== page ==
Euphoria is like a drug. Everything else disappears and there’s just a feeling of limitless joy, a bliss beyond explanation. And like a drug, its effect on the brain can be addictive.
The promise of euphoria helps prima ballerinas endure the pain. It makes marathoners keep going when the going gets tough. It can even spur Pentecostal pastors to play with poisonous snakes.
Basically, euphoria is an intense form of pleasure. And while pleasure may seem like an ephemeral thing – secondary to basic needs – it is actually central to survival.
- Pleasure motivates and sustains interest in things we need to survive, like food, sex, and sometimes social interaction.<1>
In this guide, we will explore what euphoria is, its biological underpinnings, and how nootropics for euphoria could help you get closer to it safely and naturally.
What is Euphoria?
Euphoria is a mental and emotional state that bestows feelings of intense happiness, elation, and well-being. It can be experienced as a transcendent state of intense joy and overwhelming contentment.
Everyone wants to feel happy, and a euphoric state can make everything seem wonderful for a while. Euphoria melts stress away and makes us feel like the best version of our self.
Euphoria can be stimulated by many different activities and substances with variable outcomes. Everyday pleasure can generally be induced via small amounts of reward hormones like dopamine.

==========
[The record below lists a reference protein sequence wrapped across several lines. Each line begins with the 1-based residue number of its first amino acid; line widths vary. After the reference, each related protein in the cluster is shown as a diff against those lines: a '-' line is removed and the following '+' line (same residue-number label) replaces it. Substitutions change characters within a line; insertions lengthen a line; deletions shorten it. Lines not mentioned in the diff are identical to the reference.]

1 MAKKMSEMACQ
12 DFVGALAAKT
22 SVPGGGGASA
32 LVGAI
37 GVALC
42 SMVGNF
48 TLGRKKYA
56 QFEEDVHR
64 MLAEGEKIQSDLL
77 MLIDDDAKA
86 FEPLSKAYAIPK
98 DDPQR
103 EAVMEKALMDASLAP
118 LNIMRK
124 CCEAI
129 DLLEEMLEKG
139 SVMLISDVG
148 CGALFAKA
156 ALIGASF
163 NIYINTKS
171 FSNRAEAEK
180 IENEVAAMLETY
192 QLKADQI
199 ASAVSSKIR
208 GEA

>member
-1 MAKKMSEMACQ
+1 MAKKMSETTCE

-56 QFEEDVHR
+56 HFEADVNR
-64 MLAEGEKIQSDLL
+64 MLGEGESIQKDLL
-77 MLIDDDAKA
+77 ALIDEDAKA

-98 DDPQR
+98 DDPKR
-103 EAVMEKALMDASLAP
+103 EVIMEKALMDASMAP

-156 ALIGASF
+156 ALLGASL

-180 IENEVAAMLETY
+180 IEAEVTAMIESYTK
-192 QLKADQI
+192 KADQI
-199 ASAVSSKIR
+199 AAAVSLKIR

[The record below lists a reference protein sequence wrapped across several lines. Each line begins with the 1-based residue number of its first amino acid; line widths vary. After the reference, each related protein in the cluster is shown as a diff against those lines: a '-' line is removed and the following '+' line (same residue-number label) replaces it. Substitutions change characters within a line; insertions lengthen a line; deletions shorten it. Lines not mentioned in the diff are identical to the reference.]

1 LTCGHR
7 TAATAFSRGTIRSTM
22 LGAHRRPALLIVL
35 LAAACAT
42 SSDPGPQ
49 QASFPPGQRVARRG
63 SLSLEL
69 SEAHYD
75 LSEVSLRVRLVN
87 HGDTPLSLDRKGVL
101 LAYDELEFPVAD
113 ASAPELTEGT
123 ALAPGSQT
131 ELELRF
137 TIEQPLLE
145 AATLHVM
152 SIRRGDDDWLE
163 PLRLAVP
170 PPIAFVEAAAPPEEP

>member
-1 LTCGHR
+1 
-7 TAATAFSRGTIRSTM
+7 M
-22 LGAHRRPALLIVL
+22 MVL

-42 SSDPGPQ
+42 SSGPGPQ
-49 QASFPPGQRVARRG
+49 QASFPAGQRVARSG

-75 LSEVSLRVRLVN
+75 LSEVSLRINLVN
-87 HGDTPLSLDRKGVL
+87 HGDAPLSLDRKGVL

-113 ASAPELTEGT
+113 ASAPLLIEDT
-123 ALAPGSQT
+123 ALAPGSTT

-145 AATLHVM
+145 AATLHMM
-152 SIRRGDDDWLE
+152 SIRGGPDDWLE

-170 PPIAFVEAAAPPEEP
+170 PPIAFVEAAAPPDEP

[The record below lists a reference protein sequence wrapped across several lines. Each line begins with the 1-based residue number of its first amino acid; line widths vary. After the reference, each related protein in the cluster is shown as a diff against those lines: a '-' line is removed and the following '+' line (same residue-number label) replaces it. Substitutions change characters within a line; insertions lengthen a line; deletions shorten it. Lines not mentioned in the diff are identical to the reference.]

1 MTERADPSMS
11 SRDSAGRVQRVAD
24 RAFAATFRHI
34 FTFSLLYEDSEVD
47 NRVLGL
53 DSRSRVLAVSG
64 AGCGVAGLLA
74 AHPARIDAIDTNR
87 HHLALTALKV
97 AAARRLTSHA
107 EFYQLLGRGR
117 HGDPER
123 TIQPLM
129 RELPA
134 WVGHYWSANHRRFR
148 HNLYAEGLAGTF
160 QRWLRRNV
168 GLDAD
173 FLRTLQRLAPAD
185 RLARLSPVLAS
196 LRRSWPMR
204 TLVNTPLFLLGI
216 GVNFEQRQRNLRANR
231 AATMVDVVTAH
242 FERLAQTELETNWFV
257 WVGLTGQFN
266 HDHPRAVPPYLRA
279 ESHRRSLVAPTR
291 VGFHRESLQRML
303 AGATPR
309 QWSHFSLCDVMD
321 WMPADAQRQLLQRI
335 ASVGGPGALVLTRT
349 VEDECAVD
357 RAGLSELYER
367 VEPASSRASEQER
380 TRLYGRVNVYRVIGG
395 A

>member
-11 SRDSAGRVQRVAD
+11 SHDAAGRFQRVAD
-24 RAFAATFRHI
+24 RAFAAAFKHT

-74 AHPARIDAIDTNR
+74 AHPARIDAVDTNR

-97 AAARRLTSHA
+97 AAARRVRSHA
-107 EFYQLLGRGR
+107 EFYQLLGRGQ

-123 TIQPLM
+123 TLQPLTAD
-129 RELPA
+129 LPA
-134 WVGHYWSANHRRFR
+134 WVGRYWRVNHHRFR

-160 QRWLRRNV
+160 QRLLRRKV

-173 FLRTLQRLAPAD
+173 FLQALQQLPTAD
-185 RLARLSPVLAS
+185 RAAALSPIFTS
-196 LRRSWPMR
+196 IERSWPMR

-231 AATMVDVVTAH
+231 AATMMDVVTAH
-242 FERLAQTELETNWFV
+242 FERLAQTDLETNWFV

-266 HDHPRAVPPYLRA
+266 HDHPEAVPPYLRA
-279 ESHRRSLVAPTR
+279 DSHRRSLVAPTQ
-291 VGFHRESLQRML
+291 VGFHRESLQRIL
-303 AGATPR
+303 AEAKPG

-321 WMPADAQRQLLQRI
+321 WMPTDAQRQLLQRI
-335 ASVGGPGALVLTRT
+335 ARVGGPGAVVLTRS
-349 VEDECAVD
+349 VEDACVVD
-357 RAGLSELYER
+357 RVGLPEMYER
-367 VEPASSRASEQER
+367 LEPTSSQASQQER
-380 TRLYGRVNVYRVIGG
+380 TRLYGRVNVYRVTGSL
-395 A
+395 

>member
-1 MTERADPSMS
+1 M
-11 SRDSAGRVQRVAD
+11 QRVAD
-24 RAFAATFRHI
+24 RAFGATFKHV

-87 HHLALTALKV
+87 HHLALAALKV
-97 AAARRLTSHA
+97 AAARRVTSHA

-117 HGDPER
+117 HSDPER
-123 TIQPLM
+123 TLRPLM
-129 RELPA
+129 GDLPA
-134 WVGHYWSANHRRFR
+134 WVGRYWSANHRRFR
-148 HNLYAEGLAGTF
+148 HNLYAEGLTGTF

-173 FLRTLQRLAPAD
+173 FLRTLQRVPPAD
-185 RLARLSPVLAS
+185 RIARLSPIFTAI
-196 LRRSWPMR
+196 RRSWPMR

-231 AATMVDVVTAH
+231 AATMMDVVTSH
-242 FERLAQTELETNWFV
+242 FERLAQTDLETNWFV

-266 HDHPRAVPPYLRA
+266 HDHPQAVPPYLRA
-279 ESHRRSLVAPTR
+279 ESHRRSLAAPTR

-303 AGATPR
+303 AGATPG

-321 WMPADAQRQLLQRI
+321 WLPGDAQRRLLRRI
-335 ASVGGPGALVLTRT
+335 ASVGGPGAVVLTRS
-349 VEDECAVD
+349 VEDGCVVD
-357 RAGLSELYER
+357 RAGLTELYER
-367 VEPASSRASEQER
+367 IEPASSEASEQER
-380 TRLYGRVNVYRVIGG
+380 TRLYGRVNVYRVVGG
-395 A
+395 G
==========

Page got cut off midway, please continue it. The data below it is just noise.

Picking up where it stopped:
But intense euphoria is harder to come by, requiring activation of the entire reward circuit at once.
Euphoric Triggers – Types of Euphoria
Various things can induce euphoria. Though seemingly unrelated, euphoric triggers share common neurochemical or neurobiological markers. Some of the most common euphoric triggers include:
- Psychoactive drugs
- Intense physical exercise
- Being “in love”
- Religious or spiritual rituals
- Sleep deprivation
- Neuropsychiatric states – mania, epilepsy, migraine, multiple sclerosis
The same brain mechanisms that facilitate euphoria also fuel its opposite. Many of the above influences can also induce depressive states. For instance, being in love can make you feel like you're in heaven, but at other times it can feel like hell.
In the same way sleep deprivation, asphyxia, gorging on food, sex, drugs, and even music can depress mood as much as it can heighten it if you go overboard.